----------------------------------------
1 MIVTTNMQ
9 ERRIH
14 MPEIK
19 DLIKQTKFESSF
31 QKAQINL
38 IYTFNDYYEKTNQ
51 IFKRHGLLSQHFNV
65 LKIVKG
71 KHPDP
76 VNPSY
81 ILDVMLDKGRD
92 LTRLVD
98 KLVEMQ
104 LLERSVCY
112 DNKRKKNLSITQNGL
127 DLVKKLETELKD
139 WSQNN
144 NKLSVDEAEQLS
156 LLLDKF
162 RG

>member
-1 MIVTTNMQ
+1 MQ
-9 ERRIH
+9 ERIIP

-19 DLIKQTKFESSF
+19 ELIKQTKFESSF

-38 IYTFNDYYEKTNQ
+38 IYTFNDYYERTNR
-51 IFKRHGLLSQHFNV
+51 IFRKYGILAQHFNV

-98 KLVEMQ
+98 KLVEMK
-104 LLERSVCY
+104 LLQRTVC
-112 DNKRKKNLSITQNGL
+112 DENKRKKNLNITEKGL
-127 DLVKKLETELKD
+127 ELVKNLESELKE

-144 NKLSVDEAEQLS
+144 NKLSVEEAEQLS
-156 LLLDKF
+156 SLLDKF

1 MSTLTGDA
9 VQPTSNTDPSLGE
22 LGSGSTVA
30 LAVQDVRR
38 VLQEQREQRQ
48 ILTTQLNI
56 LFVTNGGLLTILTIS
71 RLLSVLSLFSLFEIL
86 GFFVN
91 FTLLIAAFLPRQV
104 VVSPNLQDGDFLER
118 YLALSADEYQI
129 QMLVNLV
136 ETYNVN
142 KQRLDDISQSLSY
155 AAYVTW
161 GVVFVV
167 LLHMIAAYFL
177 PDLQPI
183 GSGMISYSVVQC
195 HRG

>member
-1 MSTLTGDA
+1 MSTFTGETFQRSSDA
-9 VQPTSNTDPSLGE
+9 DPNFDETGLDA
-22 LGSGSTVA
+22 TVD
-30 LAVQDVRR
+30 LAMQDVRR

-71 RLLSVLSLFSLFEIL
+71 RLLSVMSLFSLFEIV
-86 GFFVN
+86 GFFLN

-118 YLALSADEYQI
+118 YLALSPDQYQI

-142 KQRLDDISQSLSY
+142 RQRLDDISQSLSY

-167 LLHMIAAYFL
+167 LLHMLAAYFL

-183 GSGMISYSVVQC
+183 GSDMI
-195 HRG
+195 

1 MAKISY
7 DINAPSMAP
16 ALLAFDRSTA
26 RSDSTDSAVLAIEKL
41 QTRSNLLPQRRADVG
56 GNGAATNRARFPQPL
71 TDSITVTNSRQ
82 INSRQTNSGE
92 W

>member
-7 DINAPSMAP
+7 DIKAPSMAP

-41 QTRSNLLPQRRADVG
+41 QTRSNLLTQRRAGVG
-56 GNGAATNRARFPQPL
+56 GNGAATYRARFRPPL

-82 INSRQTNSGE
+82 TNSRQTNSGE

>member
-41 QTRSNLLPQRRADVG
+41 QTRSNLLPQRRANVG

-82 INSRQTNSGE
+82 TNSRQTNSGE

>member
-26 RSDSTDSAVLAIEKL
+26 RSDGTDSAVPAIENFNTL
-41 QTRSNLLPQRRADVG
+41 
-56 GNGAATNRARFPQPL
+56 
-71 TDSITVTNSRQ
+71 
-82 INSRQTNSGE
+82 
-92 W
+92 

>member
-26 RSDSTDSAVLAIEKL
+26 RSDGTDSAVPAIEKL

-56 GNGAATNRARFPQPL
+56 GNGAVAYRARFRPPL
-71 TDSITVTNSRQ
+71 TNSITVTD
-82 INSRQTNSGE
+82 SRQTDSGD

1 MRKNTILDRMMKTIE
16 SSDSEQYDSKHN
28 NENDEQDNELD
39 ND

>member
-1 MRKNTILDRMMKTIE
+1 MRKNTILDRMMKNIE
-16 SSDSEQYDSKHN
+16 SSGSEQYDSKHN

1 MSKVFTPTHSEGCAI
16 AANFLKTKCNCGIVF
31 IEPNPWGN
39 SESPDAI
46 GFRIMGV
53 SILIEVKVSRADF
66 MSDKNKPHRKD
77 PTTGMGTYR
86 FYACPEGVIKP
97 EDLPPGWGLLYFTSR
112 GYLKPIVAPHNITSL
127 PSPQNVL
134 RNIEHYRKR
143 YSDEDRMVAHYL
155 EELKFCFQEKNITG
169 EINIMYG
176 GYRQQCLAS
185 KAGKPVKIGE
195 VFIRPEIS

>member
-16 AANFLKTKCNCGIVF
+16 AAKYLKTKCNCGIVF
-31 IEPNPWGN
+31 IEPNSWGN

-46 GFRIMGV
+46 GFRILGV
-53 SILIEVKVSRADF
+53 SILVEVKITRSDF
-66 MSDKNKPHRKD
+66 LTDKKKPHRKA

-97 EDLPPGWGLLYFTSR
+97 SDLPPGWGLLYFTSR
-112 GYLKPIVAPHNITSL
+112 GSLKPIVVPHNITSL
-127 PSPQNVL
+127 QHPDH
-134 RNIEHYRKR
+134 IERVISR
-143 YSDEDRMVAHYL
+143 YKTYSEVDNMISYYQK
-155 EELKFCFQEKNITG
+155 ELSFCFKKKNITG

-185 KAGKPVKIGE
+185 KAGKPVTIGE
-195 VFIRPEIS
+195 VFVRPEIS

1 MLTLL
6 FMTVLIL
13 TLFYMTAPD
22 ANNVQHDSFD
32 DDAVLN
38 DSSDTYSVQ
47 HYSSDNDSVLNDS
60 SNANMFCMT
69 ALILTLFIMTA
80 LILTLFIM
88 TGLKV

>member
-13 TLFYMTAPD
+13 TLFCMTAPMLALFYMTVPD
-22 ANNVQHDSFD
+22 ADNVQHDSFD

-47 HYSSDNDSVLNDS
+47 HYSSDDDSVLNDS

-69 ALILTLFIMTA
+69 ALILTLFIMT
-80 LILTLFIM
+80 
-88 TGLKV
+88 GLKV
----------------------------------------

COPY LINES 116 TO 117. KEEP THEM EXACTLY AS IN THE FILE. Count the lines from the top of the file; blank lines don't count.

-56 GNGAATNRARFPQPL
+56 